Wednesday, June 08, 2005

BACK ONCE AGAIN WITH THAT MINIMUM WAGE ROCKIN' BEAT

Ok, folks – are you feeling ignored? Does it look like I’ve been neglecting you, as I promised not to do? Well, the truth is that I have moved house. I am now in the Basford area of Nottingham, and the new house had no broadband hook up for my modem, so I have had to leave you all hanging. Sorry, guys!

Now I am back, and I would like to kick things off with some questions about the minimum wage. I mean, there are plenty of things about the minimum wage that don’t make sense, but here are my points:


1. Why doesn’t everybody earn minimum wage and no more? After all, the logic of the argument for minimum wages was basically that evil businesses, unless prevented from doing so by the benevolent intervention of our rulers, would bid wages lower and lower in perpetuity, until they were barely enough to live on. Surely, then, if this were true, employers must now bid wages down to the legislated minimum. But I know people who earn more than the minimum. I’m sure that the average income is far above minimum wage. So why is this? The answer is that this “bidding down” iron-law-of-wages crap is wrong – it entirely ignores the demand for labour, and labour’s productivity.

2. Why do people who support minimum wages also support petrol taxes and the such? People who usually defend the minimum wages also favour high taxes on polluting petrol (lower taxes on diesel and unleaded), to deter people from buying such petrol. Or taxes on tobacco or alcohol to deter people from smoking or drinking, for another example. The presumption is, surely, that by imposing the tax, the price of the good rises, without demand rising, putting people off buying so much of it. Or in other words, the defense of the “green tax” on petrol is that if you artificially raise prices beyond the market price, consumption falls. And yet they defend the minimum wage, on the grounds that they think the market price for labour is too low and ought to be raised? Their own logic implies that this would lead to unemployment!

3. How come these defenders of minimum wages have any money? They tell us that minimum wages won’t cause unemployment, they won’t result in people buying less labour, but on a behaviourist level, that claim is illogical. I bet these people don’t spend their money on the most expensive towels, or spaghetti, or whatever, they can get when they don’t have to. If Sainsbury’s were to suddenly put their prices up on bread, people would buy less off it. The same goes for labour.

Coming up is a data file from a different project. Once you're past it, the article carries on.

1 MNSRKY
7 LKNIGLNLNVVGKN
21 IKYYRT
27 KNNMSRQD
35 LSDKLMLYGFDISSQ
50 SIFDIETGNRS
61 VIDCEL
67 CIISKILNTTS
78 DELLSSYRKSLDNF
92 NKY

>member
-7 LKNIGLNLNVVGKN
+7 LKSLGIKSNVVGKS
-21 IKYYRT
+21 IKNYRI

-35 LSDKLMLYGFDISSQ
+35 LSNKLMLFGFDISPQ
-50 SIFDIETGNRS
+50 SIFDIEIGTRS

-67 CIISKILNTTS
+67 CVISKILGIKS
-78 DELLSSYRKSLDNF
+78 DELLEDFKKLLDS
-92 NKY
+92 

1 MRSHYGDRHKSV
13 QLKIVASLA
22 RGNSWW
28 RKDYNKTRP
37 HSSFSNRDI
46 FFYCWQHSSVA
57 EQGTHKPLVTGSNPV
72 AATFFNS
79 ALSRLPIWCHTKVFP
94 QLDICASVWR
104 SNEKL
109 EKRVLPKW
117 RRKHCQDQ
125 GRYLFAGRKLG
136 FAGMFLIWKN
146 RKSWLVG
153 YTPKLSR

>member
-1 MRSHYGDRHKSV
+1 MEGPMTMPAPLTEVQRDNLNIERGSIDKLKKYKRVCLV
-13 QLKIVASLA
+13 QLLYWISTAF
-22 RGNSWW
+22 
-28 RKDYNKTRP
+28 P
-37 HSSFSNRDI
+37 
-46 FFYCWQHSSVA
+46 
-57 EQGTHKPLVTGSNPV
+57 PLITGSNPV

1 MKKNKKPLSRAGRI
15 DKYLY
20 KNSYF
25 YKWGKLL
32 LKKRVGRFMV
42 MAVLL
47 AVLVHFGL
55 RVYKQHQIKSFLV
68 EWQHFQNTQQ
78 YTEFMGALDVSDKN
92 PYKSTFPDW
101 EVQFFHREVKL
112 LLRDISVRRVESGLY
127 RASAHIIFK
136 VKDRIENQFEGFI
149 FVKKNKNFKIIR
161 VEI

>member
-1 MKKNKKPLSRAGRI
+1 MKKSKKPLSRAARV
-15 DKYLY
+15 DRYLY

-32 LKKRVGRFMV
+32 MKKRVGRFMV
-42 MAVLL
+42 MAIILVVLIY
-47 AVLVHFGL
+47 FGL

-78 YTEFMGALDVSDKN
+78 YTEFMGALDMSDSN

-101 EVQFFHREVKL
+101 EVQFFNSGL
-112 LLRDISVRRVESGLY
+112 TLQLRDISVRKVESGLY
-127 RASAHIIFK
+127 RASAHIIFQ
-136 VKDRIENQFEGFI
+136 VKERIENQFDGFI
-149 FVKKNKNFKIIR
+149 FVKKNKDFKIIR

4. Why would anybody ever want to be trapped on a desert island with these people? Defenders of the minimum wage often defend themselves against the above type of argument by saying that buying labour is not analogous to buying bread. When one buys bread, one does so knowing that there are alternatives one can spend one’s money on were the bread to be considered expensive. This, it is argued, is not the case with labour, since all commodities need to have been produced by a worker at some stage. One cannot avoid consuming labour as one can avoid consuming bread. But this isn’t true. There is an alternative to consuming labour, and that is not consuming anything. Save your money. The principle is the same as being trapped on a desert island or in a life boat. Whenever we see such things in movies, we see the characters impose rationing systems, and basically start consuming their meagre supplies much more slowly. By artificially raising the price of labour consumers of labour are put in a similar situation as the survivors on a desert island – labour becomes, effectively, more scarce for them. So they consume it more slowly. They buy less of it. They save more instead. The result is lower growth, a fall in the supply of goods, and higher unemployment.

1 Comments:

Anonymous Julius said...

I must remember to use your tax on petrol point, the next time I get into an argument with one of these idiots!

3:09 PM  

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